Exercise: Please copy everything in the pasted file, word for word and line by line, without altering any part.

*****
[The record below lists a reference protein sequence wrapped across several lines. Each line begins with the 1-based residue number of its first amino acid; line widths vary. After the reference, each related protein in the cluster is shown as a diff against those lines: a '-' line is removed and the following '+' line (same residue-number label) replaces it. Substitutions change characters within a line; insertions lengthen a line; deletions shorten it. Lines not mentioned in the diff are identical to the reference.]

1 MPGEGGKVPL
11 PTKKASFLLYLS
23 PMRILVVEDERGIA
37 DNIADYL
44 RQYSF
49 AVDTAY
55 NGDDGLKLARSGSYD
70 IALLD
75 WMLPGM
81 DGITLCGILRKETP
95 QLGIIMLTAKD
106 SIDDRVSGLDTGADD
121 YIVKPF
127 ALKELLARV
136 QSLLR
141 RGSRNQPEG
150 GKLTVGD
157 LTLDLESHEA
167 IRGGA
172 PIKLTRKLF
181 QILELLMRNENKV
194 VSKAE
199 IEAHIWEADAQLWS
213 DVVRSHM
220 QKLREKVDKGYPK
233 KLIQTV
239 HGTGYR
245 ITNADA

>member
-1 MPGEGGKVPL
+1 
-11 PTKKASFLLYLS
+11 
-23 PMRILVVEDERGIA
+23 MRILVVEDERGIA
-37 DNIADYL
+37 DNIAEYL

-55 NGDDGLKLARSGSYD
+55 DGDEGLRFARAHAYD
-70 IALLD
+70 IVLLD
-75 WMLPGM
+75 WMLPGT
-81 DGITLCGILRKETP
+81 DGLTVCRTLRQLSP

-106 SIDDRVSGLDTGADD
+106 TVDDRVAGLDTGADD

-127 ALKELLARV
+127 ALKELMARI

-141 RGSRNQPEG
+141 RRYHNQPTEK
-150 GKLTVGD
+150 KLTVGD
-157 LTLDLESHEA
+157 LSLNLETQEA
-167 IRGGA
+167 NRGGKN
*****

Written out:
[The record below lists a reference protein sequence wrapped across several lines. Each line begins with the 1-based residue number of its first amino acid; line widths vary. After the reference, each related protein in the cluster is shown as a diff against those lines: a '-' line is removed and the following '+' line (same residue-number label) replaces it. Substitutions change characters within a line; insertions lengthen a line; deletions shorten it. Lines not mentioned in the diff are identical to the reference.]

1 MPGEGGKVPL
11 PTKKASFLLYLS
23 PMRILVVEDERGIA
37 DNIADYL
44 RQYSF
49 AVDTAY
55 NGDDGLKLARSGSYD
70 IALLD
75 WMLPGM
81 DGITLCGILRKETP
95 QLGIIMLTAKD
106 SIDDRVSGLDTGADD
121 YIVKPF
127 ALKELLARV
136 QSLLR
141 RGSRNQPEG
150 GKLTVGD
157 LTLDLESHEA
167 IRGGA
172 PIKLTRKLF
181 QILELLMRNENKV
194 VSKAE
199 IEAHIWEADAQLWS
213 DVVRSHM
220 QKLREKVDKGYPK
233 KLIQTV
239 HGTGYR
245 ITNADA

>member
-1 MPGEGGKVPL
+1 
-11 PTKKASFLLYLS
+11 
-23 PMRILVVEDERGIA
+23 MRILVVEDERGIA
-37 DNIADYL
+37 DNIAEYL

-55 NGDDGLKLARSGSYD
+55 DGDEGLRFARAHAYD
-70 IALLD
+70 IVLLD
-75 WMLPGM
+75 WMLPGT
-81 DGITLCGILRKETP
+81 DGLTVCRTLRQLSP

-106 SIDDRVSGLDTGADD
+106 TVDDRVAGLDTGADD

-127 ALKELLARV
+127 ALKELMARI

-141 RGSRNQPEG
+141 RRYHNQPTEK
-150 GKLTVGD
+150 KLTVGD
-157 LTLDLESHEA
+157 LSLNLETQEA
-167 IRGGA
+167 NRGGKN